Bipolarlife Newsletter December 2017

issue 99 (our 8th year)

December 2017

Bipolar Life Victoria

Upcoming Support Groups Meetings

click group location for further information

click group location for further information

Article

The 12 Steps Of Christmas

By: Sarah Freeman

Yes, I love the holidays. In fact, I probably love them too much. I am so emotionally over-invested that I sometimes get overwhelmed, creating a horrible disconnect between the fantasy and the reality.

The truth is that I have gone through the same cycle of manic hyper-anticipation and inevitable anticlimax so many times that I have finally come to embrace the wisdom of AA:

“I have had to admit that I am powerless over Christmas and it is unmanageable for me”

The emotional pressure, temptation to spend too much, drink too much, exposure to toxic family members, other peoples’ expectations (or my distorted perceptions of them) – the list of triggers and stressors just go on and on. More and more we are coming to understand the huge role that stress plays in bipolar disorder. Given how stressed out most folks can get around the holidays, it is no surprise that people with bipolar disorder can find this time of year extremely challenging.

A couple of years ago things got so bad that I actually took an unscheduled vacation in early December because I recognized that my Christmas shopping was starting to spin out of control and I needed a “pattern interrupt” to stop me developing a full blown mania.

Now I have finally wised up to the perils of the holiday season and am able to enjoy an authentic, appropriate, joyous experience with my family and friends

Here are a dozen strategies I have developed to make sure I enjoy the holidays and stay well – my 12 Steps of Christmas:Now I have finally wised up to the perils of the holiday season and am able to enjoy an authentic, appropriate, joyous experience with my family and friends.

  1. Stick to your regular sleep/wake routine each day.
  2. Stick to your medication regime.
  3. Make plans with your doctor ahead of time about what changes you will make in your meds if you start to become depressed or manic.
  4. Heck – make plans about everything! Uncertainty is a huge stressor at the best of times so have as much predictability as possible. In particular, decide potentially difficult things like time spent with in-laws, your financial budget, and what social functions you will attend well in advance. Make sure you and your loved ones are in agreement and are aware of your plans.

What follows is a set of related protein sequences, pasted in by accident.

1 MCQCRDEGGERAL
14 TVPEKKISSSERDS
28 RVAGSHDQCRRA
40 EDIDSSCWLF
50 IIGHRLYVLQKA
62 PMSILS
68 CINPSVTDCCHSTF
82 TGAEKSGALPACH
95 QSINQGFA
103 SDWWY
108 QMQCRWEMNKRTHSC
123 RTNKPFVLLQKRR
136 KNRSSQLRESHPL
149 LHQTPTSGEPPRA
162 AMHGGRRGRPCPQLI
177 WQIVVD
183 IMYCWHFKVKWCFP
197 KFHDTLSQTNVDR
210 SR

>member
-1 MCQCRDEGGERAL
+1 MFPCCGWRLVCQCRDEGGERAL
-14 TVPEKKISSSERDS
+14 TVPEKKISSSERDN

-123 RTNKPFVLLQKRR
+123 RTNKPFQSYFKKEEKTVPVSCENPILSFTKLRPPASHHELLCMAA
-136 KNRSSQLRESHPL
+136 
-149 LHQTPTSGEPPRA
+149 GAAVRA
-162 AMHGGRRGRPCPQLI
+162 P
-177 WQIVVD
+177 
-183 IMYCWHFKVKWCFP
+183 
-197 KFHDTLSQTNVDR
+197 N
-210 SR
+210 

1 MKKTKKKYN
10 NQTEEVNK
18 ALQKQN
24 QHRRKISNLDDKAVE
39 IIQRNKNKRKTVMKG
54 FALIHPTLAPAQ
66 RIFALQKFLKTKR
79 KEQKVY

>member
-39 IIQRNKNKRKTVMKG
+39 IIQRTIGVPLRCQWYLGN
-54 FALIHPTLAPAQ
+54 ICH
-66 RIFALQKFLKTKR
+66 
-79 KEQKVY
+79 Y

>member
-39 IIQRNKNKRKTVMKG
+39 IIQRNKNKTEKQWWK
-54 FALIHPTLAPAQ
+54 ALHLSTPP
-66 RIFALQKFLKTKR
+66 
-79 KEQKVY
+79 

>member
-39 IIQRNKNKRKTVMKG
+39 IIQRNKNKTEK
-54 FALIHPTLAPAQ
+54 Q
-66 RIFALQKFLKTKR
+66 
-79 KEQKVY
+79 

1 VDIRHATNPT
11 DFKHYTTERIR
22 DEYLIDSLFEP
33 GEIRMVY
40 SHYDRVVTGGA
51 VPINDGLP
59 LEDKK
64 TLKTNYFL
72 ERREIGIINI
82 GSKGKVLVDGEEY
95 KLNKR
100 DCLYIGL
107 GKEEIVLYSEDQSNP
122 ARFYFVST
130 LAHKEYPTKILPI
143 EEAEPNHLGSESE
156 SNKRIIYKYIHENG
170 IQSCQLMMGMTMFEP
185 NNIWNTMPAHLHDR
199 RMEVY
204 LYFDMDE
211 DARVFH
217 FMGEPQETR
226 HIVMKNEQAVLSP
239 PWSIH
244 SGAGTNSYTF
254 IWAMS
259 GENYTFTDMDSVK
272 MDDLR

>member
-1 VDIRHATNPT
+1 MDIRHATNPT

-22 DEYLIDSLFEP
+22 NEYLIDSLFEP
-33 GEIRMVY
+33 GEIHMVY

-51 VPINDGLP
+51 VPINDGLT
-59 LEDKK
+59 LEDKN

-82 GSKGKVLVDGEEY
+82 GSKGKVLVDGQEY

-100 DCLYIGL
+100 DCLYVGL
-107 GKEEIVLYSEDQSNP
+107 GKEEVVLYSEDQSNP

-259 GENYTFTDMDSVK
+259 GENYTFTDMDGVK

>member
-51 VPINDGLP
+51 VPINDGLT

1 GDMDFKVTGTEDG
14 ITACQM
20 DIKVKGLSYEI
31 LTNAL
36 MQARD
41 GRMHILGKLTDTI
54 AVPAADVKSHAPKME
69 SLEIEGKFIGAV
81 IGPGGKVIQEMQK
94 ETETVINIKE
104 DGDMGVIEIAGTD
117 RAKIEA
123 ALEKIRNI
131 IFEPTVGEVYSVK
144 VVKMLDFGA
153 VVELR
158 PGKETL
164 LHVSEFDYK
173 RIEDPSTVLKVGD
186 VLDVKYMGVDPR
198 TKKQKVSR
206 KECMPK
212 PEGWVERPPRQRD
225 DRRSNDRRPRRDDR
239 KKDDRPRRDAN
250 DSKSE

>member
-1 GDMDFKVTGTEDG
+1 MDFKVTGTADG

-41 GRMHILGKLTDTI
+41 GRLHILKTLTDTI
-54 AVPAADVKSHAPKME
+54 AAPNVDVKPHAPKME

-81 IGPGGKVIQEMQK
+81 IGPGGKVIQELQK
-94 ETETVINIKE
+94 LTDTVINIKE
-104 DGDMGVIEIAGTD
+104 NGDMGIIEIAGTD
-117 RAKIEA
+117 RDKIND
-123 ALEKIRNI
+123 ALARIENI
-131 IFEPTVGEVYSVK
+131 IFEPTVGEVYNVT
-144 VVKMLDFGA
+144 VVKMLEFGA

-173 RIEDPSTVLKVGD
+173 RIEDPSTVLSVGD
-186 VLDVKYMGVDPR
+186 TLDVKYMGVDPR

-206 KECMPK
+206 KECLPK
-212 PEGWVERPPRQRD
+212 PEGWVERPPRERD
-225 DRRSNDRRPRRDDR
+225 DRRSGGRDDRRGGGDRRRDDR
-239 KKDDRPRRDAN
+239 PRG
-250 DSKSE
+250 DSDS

5. Keep up your mood charting and include a special section on holiday triggers, danger signs and preventative strategies in your treatment plan. This is how my spouse and I identified that my mood was building up towards mania and why we decided to take a few days off somewhere quiet, getting centered instead of shopping and spending.
  6. Do not over schedule. It is tempting to try and visit with all of your friends and family, but if anything you need to schedule in downtime and avoid burnout. Be selective.
  7. Avoid the “disease to please” by promising things that will be difficult for you to deliver and cause you problems further on down the road. This can be anything from promising children expensive gifts to promising your sister-in-law you don’t get along with that you will come stay for Thanksgiving.
  8. Have a gift list and a budget and STICK TO IT! Sanity check your budget and gifts with your spouse, or a trusted friend or counselor. There are many reasons why we may overspend at Christmas – obvious ones like manic grandiosity, and more subtle reasons such as trying to compensate for what we put loved ones through with our illness. Just remember that for the folks who love you, there is no gift you can give that matters as much to them as you staying well.
  9. Practice sobriety. This may mean abstaining from alcohol if you have substance abuse problems, or only eating one piece of pie if you are trying to manage weight gain as a side effect from bipolar medication. Or it may mean spending quality time with your family instead of frantically cooking, decorating, shopping – whatever – we are all different, but in our heart of hearts we usually know our own personal demons.
  10. Do not isolate. Some of us are estranged from family and risk being lonely over the holidays instead of over-committed. In this situation, accept invitations and stay engaged with the world around you. Again, talk to your therapist or other supporters and make plans well ahead of time.
  11. Enjoy yourself! Make sure your holiday plans are manageable but still fun. Each year I do 3 things without fail: